Do speeches belong in an elementary school curriculum?
Courtland's Aalanna Ramona Rusnak says with some emphasis, yes, and the nine-year-old Our Lady of Fatima Catholic School student is sharing her views in the 2014 Royal Canadian Legion Public Speaking Contest. Her Grade 1-3 speech won the branch contest in Delhi on Feb. 16, she won her zone in Hagersville, and she had good feedback from judges winning the district event in Hamilton on April 12.
"And now I'm going to Milton," said nine-year-old Rusnak, looking forward to this weekend's area championships, one of four areas in the province.
If she wins the primary division in Milton, she will earn a trip to the provincial finals in Ottawa.
"At my last competition, I was a little bit nervous, but once I got on stage and started speaking I felt like I wasn't too nervous."
Last year Rusnak was able to make it to her third Legion competition, winning in Delhi (branch) and Simcoe (zone), and finished with a bronze medal in Fort Erie (district). The 2013 speech about her brothers had a humorous theme. "How me and my sister have the brains and my two brothers, well... I just talked about them. At the end I said, 'they are pretty good brothers.'
"The fun is definitely saying it, presenting in front of people, but writing it was fun too. I brainstormed my ideas and then put them into sentences, and they became my speech."
Contestants are judged on whether they speak clear enough and loud enough, she said, and how it is presented – eye contact and how you stand.
"And the topic," she added. "Last year, since I did it on my brothers, it wasn't too serious. Mine was very funny and the one who won, it was on reading. So it definitely has something to do with the topic."
She went into her first competition without any public speaking experience, but she said competing in figure skating helped her confidence.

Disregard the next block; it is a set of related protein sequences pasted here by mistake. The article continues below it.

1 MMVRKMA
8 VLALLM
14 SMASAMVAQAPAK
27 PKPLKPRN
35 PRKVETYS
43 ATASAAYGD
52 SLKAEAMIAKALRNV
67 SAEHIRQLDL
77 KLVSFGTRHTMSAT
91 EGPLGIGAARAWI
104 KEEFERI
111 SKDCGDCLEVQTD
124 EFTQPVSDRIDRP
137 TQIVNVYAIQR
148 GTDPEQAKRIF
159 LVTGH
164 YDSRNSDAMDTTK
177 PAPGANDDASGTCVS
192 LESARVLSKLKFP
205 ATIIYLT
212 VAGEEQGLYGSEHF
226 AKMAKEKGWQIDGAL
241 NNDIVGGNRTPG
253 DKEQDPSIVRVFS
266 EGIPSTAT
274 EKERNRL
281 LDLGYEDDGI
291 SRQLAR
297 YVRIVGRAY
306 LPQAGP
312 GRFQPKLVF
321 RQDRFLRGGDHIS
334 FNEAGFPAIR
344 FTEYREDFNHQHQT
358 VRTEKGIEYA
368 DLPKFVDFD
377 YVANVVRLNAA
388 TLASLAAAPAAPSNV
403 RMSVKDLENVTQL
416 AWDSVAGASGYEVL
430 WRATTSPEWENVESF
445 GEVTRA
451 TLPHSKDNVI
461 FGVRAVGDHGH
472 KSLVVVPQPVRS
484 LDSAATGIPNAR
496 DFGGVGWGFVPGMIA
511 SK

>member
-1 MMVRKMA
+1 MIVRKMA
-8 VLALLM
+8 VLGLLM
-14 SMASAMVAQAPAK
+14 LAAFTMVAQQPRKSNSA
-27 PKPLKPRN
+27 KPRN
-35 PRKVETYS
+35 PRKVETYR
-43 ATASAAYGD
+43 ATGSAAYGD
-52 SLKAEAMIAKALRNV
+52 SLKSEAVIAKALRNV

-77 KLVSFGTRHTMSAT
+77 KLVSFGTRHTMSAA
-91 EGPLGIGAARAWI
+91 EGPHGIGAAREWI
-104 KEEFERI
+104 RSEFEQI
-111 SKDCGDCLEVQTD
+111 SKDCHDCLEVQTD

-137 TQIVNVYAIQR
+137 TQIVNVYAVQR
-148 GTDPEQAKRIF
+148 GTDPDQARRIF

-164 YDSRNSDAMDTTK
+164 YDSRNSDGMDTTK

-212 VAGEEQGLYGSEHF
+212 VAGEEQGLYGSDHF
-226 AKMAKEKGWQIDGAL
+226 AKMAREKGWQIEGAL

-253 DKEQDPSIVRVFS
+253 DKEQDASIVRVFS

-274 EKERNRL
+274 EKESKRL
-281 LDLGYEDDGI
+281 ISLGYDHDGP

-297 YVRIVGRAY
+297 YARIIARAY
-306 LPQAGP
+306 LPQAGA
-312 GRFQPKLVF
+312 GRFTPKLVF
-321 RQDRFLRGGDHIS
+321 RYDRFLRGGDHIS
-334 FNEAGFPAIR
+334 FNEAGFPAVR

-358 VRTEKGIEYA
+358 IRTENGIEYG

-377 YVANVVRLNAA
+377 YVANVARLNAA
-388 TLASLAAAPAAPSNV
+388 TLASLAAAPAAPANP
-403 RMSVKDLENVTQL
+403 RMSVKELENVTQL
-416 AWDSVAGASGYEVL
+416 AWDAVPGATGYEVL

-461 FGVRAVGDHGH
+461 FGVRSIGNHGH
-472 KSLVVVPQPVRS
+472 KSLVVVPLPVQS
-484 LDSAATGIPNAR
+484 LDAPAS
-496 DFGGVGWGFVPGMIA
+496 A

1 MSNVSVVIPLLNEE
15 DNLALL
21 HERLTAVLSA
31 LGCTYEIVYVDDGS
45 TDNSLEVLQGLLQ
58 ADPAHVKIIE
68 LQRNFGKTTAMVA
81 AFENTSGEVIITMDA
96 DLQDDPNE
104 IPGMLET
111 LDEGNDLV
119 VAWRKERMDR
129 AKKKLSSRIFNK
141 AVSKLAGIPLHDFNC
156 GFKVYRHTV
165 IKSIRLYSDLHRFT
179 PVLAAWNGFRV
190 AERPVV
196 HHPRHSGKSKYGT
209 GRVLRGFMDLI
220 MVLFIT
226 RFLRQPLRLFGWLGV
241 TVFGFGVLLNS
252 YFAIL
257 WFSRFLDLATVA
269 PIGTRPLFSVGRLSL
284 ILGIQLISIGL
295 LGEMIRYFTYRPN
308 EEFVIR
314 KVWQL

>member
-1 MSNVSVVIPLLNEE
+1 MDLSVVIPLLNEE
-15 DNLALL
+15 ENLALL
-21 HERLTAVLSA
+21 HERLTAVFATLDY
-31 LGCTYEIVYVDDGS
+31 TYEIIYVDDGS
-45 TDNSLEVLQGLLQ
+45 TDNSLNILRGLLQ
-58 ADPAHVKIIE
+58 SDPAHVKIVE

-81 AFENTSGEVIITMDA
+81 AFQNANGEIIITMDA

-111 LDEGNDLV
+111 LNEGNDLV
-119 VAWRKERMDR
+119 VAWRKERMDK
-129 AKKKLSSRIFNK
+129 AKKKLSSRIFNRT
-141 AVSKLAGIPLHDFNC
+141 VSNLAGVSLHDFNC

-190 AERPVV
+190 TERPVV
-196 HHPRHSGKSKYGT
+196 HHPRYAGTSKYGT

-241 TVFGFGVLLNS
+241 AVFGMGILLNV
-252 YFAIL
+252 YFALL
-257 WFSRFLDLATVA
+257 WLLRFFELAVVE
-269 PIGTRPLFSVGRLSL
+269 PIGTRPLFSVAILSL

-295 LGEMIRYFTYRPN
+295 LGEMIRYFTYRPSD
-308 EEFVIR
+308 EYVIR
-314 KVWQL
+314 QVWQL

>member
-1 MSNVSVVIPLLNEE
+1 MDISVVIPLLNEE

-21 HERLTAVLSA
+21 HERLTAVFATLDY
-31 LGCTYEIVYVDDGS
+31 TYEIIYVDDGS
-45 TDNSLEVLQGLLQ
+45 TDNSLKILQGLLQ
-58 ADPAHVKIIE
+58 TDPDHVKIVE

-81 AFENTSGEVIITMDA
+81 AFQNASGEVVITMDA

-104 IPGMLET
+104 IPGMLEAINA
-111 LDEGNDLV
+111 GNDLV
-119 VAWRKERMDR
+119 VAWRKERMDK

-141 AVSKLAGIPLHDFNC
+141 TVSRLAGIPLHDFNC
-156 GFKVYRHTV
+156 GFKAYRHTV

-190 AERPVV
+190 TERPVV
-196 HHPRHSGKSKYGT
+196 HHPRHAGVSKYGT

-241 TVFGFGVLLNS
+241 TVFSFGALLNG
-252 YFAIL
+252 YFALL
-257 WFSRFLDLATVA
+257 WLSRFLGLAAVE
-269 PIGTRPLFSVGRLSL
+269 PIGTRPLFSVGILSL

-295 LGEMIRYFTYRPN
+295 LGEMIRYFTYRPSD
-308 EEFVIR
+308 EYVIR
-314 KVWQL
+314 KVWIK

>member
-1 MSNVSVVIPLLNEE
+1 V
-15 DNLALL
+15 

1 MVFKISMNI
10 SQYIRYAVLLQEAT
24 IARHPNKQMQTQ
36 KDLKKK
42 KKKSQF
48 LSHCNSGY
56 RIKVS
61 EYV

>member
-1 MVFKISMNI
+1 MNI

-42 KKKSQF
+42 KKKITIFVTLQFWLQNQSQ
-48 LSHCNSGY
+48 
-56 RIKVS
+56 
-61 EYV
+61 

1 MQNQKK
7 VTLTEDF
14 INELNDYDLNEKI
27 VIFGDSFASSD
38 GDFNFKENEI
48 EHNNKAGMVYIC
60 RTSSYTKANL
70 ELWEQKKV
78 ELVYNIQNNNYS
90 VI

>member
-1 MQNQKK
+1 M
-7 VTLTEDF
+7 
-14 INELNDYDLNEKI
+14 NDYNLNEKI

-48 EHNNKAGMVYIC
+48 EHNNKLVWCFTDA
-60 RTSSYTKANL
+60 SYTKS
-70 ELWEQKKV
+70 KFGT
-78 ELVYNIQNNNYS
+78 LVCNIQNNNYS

Having an outgoing, personable personality also helps, said her father Rick Rusnak.
"She's mature for her age and she's definitely got a good attitude and perspective that way," he said.
She also benefited from advice on posture, stance, eye contact and using different tones, given by her older sister who did some modeling.
"I spoke at my older brother's wedding and I really liked it. So the next year (Grade 2) I decided that I would do my speech in front of the class. And then I went to the school (competition), then Delhi."
This year Rusnak surpassed those results and on the way overcame some unexpected bumps in the road. Her family had been told to be in Simcoe for zone registration at 9:30 a.m., but after arriving at an empty Legion discovered it was in Hagersville. Racing to the Hagersville Legion, they arrived in the nick of time. She registered, took her coat and hat off and sat down. Seconds later they called for speaker No. 5. Rusnak bounced back up and nailed it.
Her speech this year, just under four minutes in length, is 'how her school board took pubic speaking out of the curriculum, and communication skills.' Public speaking is optional in the Brant Haldimand Norfolk Catholic District School Board, and Rusnak opposes that decision.
"I think they should bring it back. Definitely.
"The benefits are confidence – it builds that. Also you get to share and express your own ideas and what you feel is either right or what's wrong. And if you look around these days, everyone's on their devices and electronics. No matter where you are, there's one, two, or more people on their devices. They don't know how to speak anymore. They focus on their electronics and they don't really pay attention to the outside world."
Being optional this year, few students in her class did speeches.
"I think around five or six in my class did it, something like that. Maybe seven or eight, and there's 24 in my class. It wasn't very many.
"I think they're nervous and they don't have confidence to go up in front of everyone and do a three to four minute speech."
Rusnak tried to encourage some of her friends to try it, with limited success.
"I said 'It's not that scary, it's just in front of our class, you shouldn't be scared to do it – it's a lot of fun.' My one friend said she didn't have time to write a speech because she had hockey. My other friend did do a speech."
In addition to thanking her parents and family for their support, Aalanna Ramona summed up by thanking her teacher Cam Sinnesael, and Our Lady of Fatima teacher L. Gubbels and school principal Terry Dunnigan.
"Mr. S. let me present it front of my class so I could be ready for this and Mrs. Gubbels, I said my speech in front of her and she gave me some tips."